—Jens


Quincey Morris
 

Yes, unfortunately, that is the correct behavior. This is described here:


under “Search Pattern for the Basic Getter”, step 4:

"If no simple accessor method or group of collection access methods is found, and if the receiver's class method accessInstanceVariablesDirectly returns YES, search for an instance variable named _<key>, _is<Key>, <key>, or is<Key>, in that order. If found, directly obtain the value of the instance variable and proceed to step 5."

In other words, as long as the underlying instance variable is “_rootURLMap”, using a method named “rootURLMap” will find it.

I strongly recommend overriding class method “accessInstanceVariables” to return NO in *all* data model classes in all production apps. There’s been no valid use case for the legacy behavior of step 4 for 10 years or more, except for compatibility with older code that might have accidentally relied on it.

On Mar 26, 2019, at 09:09 , Alex Zavatone via Groups.Io <zav@...> wrote:

I just replicated this in a sample and ran a short test to see what the results are.  

@interface MyObject : NSObject

@property(strong, nonatomic, readwrite,getter=getRootAPIData) NSDictionary *rootUrlMap;

@end



@implementation MyObject

- (id)init {
    if (self == [super init]) {
        _rootUrlMap = [NSDictionary dictionaryWithObjectsAndKeys:@"Hi",@"myKey", nil];
    }
    return self;
}

@end



    MyObject *myObject = [MyObject new];
    
    NSLog(@"%@", myObject.rootUrlMap);
    NSLog(@"%@", myObject.getRootAPIData);
    NSLog(@"%@", [myObject getRootAPIData]);


2019-03-26 11:01:30.116353-0500 Test[80252:7074112] {
    myKey = Hi;
}
2019-03-26 11:01:30.116528-0500 Test[80252:7074112] {
    myKey = Hi;
}
2019-03-26 11:01:30.116654-0500 Test[80252:7074112] {
    myKey = Hi;
}

So, the getter and the property name both allow accessing the property.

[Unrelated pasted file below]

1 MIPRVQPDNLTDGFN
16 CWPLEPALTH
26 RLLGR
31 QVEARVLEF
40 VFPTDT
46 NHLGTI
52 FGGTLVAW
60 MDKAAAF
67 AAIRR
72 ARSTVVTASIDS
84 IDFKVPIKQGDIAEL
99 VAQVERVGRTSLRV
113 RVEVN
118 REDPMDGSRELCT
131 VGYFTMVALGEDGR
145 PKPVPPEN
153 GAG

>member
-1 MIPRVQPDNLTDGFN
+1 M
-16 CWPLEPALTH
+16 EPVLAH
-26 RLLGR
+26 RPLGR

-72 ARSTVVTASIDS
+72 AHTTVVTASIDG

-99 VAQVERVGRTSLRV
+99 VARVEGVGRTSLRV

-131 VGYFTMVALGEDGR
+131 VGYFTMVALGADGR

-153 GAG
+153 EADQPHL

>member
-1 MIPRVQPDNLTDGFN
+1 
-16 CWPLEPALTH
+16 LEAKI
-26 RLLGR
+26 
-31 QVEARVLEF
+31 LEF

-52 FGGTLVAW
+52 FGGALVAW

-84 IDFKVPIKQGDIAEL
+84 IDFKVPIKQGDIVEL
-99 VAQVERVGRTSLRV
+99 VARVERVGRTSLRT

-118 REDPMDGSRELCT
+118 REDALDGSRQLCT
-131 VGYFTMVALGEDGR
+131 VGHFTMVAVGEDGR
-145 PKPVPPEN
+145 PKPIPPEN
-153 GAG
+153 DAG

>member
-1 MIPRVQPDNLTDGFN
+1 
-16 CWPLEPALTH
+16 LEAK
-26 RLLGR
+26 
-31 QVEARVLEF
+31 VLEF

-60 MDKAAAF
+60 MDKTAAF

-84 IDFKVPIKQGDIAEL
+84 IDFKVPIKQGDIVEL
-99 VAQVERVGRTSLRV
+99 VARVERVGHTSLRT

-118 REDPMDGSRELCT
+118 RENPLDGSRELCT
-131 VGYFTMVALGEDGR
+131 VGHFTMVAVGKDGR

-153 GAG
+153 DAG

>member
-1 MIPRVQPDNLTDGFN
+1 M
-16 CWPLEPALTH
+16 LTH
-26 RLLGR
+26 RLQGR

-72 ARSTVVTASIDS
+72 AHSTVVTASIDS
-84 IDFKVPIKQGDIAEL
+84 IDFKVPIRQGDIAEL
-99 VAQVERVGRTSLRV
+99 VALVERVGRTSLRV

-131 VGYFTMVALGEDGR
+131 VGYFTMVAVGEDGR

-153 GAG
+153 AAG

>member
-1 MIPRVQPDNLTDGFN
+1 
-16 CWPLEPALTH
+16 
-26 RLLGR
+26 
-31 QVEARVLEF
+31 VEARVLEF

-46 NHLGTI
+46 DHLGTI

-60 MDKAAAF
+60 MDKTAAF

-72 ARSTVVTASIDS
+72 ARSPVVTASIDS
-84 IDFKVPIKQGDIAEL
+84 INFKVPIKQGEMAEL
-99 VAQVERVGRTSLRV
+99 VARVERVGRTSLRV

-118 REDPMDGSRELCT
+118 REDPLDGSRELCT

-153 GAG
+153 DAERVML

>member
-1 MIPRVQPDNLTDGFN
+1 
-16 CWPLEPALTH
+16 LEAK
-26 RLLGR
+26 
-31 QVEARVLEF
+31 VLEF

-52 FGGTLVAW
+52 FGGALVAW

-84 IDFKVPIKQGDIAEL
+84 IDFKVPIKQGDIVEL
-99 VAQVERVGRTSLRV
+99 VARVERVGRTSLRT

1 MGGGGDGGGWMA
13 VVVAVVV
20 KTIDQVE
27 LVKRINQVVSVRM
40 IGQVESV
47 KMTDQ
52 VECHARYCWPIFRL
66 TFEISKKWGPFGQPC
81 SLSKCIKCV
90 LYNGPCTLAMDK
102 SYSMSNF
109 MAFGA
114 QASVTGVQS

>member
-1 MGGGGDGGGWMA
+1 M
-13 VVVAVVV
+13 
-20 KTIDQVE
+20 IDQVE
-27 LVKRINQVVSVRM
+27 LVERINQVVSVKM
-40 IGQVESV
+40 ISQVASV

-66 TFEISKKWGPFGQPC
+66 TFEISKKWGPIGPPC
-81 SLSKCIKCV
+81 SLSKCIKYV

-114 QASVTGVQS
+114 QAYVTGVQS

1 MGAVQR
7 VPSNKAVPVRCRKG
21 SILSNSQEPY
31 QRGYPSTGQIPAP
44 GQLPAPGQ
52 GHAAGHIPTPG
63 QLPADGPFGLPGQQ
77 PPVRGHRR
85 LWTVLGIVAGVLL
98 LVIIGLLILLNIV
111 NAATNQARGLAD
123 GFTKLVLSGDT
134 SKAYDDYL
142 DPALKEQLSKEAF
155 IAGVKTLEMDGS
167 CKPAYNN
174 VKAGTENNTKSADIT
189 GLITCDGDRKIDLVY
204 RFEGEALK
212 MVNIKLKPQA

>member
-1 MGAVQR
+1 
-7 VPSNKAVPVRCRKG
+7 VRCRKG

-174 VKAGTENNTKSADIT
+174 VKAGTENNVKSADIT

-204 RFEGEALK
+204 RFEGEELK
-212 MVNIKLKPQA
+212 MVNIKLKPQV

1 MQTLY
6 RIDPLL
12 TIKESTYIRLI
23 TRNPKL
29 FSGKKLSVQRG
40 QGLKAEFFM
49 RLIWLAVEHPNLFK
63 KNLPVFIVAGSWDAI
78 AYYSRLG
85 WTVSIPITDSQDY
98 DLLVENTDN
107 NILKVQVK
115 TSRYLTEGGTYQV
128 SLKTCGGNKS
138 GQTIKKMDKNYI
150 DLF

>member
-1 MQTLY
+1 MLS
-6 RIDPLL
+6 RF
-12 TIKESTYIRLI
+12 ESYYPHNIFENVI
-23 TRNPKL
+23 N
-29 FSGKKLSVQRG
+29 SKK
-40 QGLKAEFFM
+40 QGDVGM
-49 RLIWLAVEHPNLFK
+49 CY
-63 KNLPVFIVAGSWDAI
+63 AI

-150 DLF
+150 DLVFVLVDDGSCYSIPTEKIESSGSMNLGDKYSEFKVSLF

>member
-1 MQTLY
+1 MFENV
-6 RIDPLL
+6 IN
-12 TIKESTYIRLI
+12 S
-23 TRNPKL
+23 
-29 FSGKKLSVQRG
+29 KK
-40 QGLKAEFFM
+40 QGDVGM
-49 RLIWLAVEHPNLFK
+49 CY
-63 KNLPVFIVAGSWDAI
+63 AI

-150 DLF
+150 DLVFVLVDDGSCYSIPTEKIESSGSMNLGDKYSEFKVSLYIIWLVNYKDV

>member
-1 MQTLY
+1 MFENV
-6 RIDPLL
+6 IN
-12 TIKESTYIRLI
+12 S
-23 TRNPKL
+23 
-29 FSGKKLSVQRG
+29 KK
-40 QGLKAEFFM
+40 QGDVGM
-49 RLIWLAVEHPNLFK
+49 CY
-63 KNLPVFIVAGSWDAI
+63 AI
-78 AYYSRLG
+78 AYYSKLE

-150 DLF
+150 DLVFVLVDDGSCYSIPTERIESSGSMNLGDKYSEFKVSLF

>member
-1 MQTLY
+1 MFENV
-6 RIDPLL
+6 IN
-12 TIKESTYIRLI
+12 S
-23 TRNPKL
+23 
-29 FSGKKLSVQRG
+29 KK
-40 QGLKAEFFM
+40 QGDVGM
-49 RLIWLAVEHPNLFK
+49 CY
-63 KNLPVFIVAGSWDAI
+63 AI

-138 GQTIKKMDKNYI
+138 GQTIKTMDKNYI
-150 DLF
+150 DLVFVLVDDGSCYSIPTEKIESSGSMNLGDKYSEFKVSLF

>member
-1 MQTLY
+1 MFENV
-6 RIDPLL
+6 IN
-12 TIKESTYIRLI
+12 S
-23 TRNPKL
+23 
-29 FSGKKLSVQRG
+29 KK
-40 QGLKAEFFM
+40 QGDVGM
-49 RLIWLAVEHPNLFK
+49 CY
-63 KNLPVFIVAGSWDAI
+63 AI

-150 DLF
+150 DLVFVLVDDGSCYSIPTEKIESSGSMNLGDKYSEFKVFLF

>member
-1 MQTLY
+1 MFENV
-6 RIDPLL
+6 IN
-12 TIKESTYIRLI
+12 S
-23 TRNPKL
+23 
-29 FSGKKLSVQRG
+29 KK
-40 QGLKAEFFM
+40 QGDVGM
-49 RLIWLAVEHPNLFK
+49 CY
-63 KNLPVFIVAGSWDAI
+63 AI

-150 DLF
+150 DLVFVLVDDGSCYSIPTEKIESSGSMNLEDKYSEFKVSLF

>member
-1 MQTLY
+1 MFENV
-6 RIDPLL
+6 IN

But should we expect it to if the getter has been redefined?



Jack Brindle
 

Alex;

I think you may be going down the wrong path on this one. It sounds more like a second instance is being created somehow. Did you guard the init method so that no one can create a second one, or are you sure that the dictionary is not being released before you actually use it?

As for guarding the init - in a singleton I always have the singleton accessor call a method named something like initOnce that is not accessible outside the class file, the code an init method that returns nil. Anyone calling init on the class will get the nil response.

Hope this helps.

Jack

On Mar 26, 2019, at 8:53 AM, Alex Zavatone via Groups.Io <zav=mac.com@groups.io> wrote:

In the iOS app that I’m working on now, we have a problem that I’ve never seen in my years as an iOS programmer.

While we have a 99.7% crash free user experience, what does crash is weird as fuck.

By that, I mean that data that normally exists in a dictionary most of the time suddenly becomes nil.

It was today when I noticed this.

@property(strong, nonatomic, readwrite,getter=getRootAPIData) NSDictionary *rootUrlMap;

See how we have an accessor defined for rootUrlMap to be getRootAPIData? (Yes, that get is bad form, i know.)

Well, we never use it.

We always access it like so, [AppEnvironment sharedEnvironment].appContext.rootUrlMap;

And there is only one instance of getRootAPIData in the app… where it is defined.

And here’s my question. Would directly accessing the property via the property name, even when its getter is defined to be something else, would this occasionally result in a nil return?

So, what happens when you define a getter of an object’s property to be something else, yet still try to get a value from the name of the property?


We have a lot of sloppy programming, including a lot of the hacky safeObjectForKey: to prevent crashing when accessing a value from a dictionary when you assume that the dictionary is not nil and I’m trying to sort out all this slop.

Thanks in advance,
Alex Zavatone


Chris Hanson
 

On Mar 26, 2019, at 3:53 PM, Quincey Morris <quinceymorris@...> wrote:

Yes, unfortunately, that is the correct behavior. This is described here:


under “Search Pattern for the Basic Getter”, step 4:

The document you cite is about Key Value Coding, not about Objective-C properties. The latter are not implemented using the former.

If a @property declaration specifies a getter or setter method, the compiler will emit a call to that when dot syntax is used to access the property. Dot syntax does not use -valueForKey: or -setValue:forKey: under the hood, just straight objc_msgSend().

  — Chris